Every day scientists are coming up with new cures. That can be a good or bad thing. You might decide that you don’t really have to be all that cautious about your hearing because you saw some promising research about prospective future cures for deafness. You’ll feel like they will likely have a cure for deafness by the time you will notice any symptoms of hearing loss.
That wouldn’t be wise. Obviously, protecting your hearing now while it’s still in good shape would be the smarter choice. Scientists are making some remarkable strides when it comes to treating hearing loss though, and that includes some possible cures in the future.
It isn’t any fun to lose your hearing
Hearing loss is simply something that happens. It’s not inevitably because of something you did wrong. It’s just part of getting older. But developing hearing loss has some serious disadvantages. Your social life, overall wellness, and mental health can be significantly affected by hearing loss, along with your inability to hear what’s going on around you. Neglected hearing loss can even result in a greater risk of depression and dementia. Lots of research exists that reveals a link between social isolation and untreated hearing loss.
Hearing loss is, generally speaking, a degenerative and chronic situation. So, over time, it will keep getting worse and there is no cure. This doesn’t pertain to every kind of hearing loss but we’ll get to that soon. Even though there’s no cure, though, that doesn’t mean it can’t be treated.
If you come see us, we can help slow the development of your hearing loss and protect your current levels of hearing. Hearing aids are usually the form of treatment that will be most appropriate for most types of hearing loss. So there are treatments for most people but there’s no cure. And those treatments can do a lot of good when it comes to enhancing your quality of life.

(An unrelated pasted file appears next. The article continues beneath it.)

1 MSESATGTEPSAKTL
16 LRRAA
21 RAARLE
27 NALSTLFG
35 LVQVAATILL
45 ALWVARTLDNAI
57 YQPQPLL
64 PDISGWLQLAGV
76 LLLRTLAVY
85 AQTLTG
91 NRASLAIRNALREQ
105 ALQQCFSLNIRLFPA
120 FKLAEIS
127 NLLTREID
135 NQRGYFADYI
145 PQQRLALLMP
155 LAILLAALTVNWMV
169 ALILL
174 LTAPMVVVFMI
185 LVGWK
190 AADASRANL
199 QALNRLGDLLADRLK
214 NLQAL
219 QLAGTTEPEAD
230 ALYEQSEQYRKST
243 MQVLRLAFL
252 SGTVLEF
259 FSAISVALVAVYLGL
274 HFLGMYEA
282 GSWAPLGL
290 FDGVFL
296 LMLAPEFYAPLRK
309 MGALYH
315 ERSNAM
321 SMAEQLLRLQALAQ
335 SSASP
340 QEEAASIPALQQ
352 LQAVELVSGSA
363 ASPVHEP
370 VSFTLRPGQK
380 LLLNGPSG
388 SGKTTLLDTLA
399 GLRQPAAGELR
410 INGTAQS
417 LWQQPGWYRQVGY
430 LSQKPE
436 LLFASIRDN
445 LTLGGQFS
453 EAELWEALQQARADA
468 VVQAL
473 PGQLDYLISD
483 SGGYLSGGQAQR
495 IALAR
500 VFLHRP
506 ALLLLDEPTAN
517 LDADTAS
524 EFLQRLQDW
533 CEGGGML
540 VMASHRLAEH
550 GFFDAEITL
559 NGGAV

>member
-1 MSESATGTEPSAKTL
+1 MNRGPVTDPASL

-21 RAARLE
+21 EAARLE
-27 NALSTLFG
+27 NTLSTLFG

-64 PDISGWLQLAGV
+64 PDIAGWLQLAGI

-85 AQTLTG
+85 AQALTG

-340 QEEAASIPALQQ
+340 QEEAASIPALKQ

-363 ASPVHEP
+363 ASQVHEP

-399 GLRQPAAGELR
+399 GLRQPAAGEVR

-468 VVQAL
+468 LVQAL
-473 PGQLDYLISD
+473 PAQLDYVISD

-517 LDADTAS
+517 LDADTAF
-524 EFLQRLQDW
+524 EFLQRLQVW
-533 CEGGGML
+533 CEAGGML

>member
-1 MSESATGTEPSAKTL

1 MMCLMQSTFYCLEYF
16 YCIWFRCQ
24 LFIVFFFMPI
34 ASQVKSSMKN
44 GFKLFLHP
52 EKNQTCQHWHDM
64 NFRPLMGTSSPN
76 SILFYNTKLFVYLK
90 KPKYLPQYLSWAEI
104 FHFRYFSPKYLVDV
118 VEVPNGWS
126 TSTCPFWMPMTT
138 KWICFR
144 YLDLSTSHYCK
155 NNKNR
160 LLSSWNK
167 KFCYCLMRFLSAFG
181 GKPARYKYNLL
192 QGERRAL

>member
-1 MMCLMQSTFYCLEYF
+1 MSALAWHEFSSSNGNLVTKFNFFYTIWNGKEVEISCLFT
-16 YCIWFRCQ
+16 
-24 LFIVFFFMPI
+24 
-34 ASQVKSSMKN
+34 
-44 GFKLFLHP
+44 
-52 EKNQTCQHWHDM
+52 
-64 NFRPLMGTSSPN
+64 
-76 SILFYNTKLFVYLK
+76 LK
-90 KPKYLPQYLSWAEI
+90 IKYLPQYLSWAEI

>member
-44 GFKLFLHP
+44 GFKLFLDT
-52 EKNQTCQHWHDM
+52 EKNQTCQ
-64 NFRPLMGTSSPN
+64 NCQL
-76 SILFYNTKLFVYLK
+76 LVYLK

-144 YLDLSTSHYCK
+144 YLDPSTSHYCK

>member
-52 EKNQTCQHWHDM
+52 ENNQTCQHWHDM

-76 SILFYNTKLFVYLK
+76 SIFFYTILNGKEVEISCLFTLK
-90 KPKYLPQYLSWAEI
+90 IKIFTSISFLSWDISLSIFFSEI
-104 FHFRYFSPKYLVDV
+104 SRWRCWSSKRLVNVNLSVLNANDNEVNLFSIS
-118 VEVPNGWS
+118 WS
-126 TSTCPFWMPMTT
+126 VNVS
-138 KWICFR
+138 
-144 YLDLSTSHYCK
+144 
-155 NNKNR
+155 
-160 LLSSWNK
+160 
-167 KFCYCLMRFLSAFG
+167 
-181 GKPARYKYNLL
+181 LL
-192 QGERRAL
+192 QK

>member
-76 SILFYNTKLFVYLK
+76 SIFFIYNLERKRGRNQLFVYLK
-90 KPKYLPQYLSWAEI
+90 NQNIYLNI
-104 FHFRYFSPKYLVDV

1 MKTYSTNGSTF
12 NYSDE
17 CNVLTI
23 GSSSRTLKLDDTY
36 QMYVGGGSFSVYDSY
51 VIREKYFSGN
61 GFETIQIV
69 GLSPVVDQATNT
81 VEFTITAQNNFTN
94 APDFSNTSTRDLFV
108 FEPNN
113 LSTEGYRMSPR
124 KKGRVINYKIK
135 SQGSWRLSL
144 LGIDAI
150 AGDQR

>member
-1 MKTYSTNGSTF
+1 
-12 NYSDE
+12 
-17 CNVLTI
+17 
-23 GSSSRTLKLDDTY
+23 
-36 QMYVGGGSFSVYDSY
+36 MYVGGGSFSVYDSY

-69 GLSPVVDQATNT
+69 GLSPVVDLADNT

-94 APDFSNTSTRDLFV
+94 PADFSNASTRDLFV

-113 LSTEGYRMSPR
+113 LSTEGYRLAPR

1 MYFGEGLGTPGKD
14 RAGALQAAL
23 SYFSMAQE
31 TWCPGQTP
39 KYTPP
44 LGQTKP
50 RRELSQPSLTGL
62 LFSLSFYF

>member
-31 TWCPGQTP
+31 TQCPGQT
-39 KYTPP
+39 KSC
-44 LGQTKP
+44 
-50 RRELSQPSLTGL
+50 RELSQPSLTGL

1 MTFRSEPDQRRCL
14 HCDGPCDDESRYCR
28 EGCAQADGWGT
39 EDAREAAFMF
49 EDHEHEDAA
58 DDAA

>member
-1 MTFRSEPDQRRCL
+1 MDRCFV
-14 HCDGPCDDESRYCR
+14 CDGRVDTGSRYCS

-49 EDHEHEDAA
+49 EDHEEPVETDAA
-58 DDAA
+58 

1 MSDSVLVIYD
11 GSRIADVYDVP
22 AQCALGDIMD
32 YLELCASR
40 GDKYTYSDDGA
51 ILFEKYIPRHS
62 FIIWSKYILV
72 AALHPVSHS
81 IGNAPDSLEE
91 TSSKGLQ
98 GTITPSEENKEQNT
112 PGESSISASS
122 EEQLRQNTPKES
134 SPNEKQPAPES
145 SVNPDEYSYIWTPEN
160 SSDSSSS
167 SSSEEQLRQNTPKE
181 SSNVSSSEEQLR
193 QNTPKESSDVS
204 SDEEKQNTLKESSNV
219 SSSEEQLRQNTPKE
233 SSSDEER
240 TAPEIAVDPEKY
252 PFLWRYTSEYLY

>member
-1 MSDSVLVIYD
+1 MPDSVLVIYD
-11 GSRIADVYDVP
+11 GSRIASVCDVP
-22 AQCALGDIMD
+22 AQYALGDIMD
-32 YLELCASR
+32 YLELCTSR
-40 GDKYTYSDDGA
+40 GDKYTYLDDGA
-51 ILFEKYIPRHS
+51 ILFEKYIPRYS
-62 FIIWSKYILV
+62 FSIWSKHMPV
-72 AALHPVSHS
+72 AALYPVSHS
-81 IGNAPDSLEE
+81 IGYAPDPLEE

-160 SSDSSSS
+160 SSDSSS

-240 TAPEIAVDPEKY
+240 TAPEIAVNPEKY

Two types of hearing loss
Not all hearing loss is identical. Hearing loss comes in two primary categories. You can treat one and the other can be cured. Here’s what you need to know:
- Conductive hearing loss: This type of hearing loss takes place because something gets in the way and blocks your ear canal. It may be because of a buildup of earwax. Maybe, an ear infection is causing inflammation. When something is blocking your ear canals, whatever it may be, sound waves won’t be capable of getting to your inner ear. This type of hearing loss can certainly be cured, typically by eliminating the obstruction (or treating whatever is causing the obstruction in the first place).
- Sensorineural hearing loss: This is the more irreversible type of hearing loss. There are delicate hairs in your ear (known as stereocilia) that sense minute vibrations in the air. These vibrations can be translated to sound by your brain. As you go through life, these hairs become damaged, by loud sound usually. And these hairs stop functioning after they become damaged. This reduces your ability to hear. There’s presently no way to repair these hairs, and your body doesn’t create new ones naturally. Once they’re gone, they’re gone.
Treatments for sensorineural hearing loss